She pities him and allows him to feel how soft her hair is. Plot Overview Two migrant workers, George and Lennie, have been let off a bus miles away from the California farm where they are due to start work. When George and Lennie reach the bunkhouse at the farm where they will work, an old man named shows them their beds and tells them that the boss was angry that they didn't show up the night before. He makes Lennie repeat it over to remember the instructions then they go to sleep. The League of American Theatres and Producers. Tracy Barr; Greg Tubach,, eds.
She uses her sex appeal to gain some attention, flirting with the farm hands. This situation makes it clear that this book takes place during the Great Depression. His friendship with Lennie helps sustain his dream of a better future. Carlson, meanwhile, convinces Candy to let him shoot his dog. The production was chosen as Best Play in 1938 by the. After being hired at a farm, the pair are confronted by Curley—The Boss's small, aggressive son with a who dislikes larger men, and starts to target Lennie.
At one point, Curley loses his temper after he sees Lennie appear to laugh at him, and ends up with his hand horribly damaged after Lennie fights back against him. Slim goes to the barn to do some work, and Curley, who is maniacally searching for his wife, heads to the barn to accost Slim. Curley punches Lennie several times, but Lennie does not fight back until George gives him permission, at which point Lennie crushes Curley's hand. Only Slim realizes what happened, and consolingly leads him away. Lennie wanders into the stable, and chats with Crooks, the bitter, yet educated stable buck, who is isolated from the other workers because he is black. The story begins with George Milton and Lennie Small traveling together along the Salinas River in California to find work.
Dissatisfied with her marriage to a brutish man and bored with life on the ranch, she is constantly looking for excitement or trouble. Each of these characters searches for a friend, someone to help them measure the world, as Crooks says. Lennie possesses the greatest physical strength of any character, which should therefore establish a sense of respect as he is employed as a ranch hand. Poverty has reduced them to animals — Lennie a ponderous, powerful, imbecilic bear; George a quiet, scheming, scrappy rodent of a man. The death of Lennie also marks the death of the beautiful dream they have been nurturing. A bus driver recently let them out and told them the ranch was nearby. George shoots his friend in the back of the head.
They are fleeing from their previous employment in , where they were run out of town after Lennie's love of stroking soft things resulted in an accusation of attempted rape, when he touched a young woman's dress, and would not let go. When Lennie once again asks George to describe the farm they'll someday own, Candy overhears and asks if he can help them buy it. It opened on November 23, 1937, in the on Broadway. Lennie flees back to a pool of the Salinas River that George had designated as a meeting place should either of them get into trouble. The mood at the end is definitely one of depression and frustration.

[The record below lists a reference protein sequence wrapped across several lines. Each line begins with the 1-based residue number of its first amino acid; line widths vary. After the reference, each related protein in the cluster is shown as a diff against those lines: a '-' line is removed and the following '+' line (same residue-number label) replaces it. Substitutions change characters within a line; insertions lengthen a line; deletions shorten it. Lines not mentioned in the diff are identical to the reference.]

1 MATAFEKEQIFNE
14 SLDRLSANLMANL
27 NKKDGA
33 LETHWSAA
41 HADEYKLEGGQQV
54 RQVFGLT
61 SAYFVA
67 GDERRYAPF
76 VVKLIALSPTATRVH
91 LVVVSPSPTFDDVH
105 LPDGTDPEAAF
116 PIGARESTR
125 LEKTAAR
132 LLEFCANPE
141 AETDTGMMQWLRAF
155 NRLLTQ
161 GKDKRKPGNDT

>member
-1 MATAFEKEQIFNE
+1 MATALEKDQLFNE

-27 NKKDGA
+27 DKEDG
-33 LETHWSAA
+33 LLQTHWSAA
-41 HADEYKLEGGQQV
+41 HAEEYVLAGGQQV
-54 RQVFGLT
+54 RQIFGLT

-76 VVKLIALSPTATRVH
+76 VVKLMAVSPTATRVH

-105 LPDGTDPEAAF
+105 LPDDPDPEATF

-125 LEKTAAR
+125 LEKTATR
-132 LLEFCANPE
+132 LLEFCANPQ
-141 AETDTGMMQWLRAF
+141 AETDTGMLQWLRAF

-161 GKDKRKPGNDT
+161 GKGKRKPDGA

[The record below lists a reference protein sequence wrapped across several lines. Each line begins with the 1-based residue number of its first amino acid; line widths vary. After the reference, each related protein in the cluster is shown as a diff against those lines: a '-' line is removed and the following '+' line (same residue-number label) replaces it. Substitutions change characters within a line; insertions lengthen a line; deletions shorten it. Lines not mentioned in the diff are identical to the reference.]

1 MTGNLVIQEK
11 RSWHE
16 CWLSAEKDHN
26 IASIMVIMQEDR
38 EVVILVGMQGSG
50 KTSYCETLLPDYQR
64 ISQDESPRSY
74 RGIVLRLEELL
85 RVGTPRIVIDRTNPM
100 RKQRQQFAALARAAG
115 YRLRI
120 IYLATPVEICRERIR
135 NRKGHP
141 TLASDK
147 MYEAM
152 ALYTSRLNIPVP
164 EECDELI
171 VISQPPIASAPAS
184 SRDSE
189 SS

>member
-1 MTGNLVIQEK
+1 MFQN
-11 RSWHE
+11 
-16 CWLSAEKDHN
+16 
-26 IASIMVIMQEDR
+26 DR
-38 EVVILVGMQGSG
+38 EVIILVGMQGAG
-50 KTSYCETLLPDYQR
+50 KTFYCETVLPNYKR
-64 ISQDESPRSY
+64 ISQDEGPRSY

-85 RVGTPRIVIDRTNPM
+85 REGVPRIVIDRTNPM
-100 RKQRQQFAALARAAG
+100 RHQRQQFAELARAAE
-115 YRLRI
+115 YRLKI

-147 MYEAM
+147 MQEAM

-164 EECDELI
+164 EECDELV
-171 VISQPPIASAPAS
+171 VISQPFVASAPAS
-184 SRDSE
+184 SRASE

George also reminds Lennie of the trouble Lennie got into at their last ranch and tells Lennie that if he gets into trouble again, he should hide at this spot where they're sleeping. As George pats his pocket, where the work cards are kept, he notices that Lennie has something in his pocket as well: a dead mouse. Whipper repeated this role in the 1939 film version. He has a childlike faith that George will always be there for him, a faith that seems justified, given their long history together. Publication date 1937 Pages 187 Of Mice and Men is a written by author.
Lennie aspires to be with George on his independent homestead, and to quench his on soft objects. It soon becomes clear that the two are close and George is Lennie's protector, despite his antics. When he grabs too tightly, she cries out. They hope to one day attain their shared dream of settling down on their own piece of land. The boss finds it curious.
It is only 30,000 words in length. Adaptations Main articles: and The first stage production was written by Steinbeck, produced by and directed by. In 1939 the production was moved to Los Angeles, still with Wallace Ford in the role of George, but with Lon Chaney, Jr. Slim gives a puppy to Lennie and Candy, whose loyal, accomplished sheep dog was by fellow ranch-hand Carlson. The really bad news: we're pretty sure Curley has it in for Lennie. The rabbit hutch is the only detail of the plan that Lennie consistently remembers. Soon, the ranch-hands return from the fields for lunch, and George and Lennie meet Slim, the skilled mule driver who wields great authority on the ranch.
Their friendship is over, and Lennie's death also brings the death of any faith that George had in the dream of a better life. The three make a pact to let no one else know of their plan. Soon, the Boss questions George and Lennie. Lennie tells her that he loves petting soft things, and she offers to let him feel her hair. Lennie, on the other hand, is a large, lumbering man who is mentally slow and not able to take appropriate care of himself. Curley's flirtatious and provocative wife, to whom Lennie is instantly attracted, poses a problem as well. However, though it is apparent that even though he complains about Lennie, there is true mutual devotion between the two men.